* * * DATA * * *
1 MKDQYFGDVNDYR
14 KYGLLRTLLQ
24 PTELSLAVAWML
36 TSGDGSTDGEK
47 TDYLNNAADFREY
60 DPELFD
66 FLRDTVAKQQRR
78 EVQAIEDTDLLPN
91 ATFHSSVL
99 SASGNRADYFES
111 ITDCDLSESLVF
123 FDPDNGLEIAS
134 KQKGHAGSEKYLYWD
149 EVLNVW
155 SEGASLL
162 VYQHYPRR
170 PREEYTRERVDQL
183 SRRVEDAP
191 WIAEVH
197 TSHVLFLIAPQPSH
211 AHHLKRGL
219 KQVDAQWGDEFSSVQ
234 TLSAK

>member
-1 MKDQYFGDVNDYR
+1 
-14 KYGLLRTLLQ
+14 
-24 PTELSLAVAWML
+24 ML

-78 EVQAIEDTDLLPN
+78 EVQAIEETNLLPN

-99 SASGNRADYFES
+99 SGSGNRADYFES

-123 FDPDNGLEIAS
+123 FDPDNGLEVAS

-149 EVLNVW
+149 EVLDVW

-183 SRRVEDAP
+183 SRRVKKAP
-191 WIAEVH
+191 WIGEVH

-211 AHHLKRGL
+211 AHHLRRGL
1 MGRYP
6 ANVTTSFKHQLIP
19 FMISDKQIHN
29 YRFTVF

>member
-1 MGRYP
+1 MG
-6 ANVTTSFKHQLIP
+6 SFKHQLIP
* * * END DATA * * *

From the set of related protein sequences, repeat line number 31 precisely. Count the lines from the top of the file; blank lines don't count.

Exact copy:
-78 EVQAIEDTDLLPN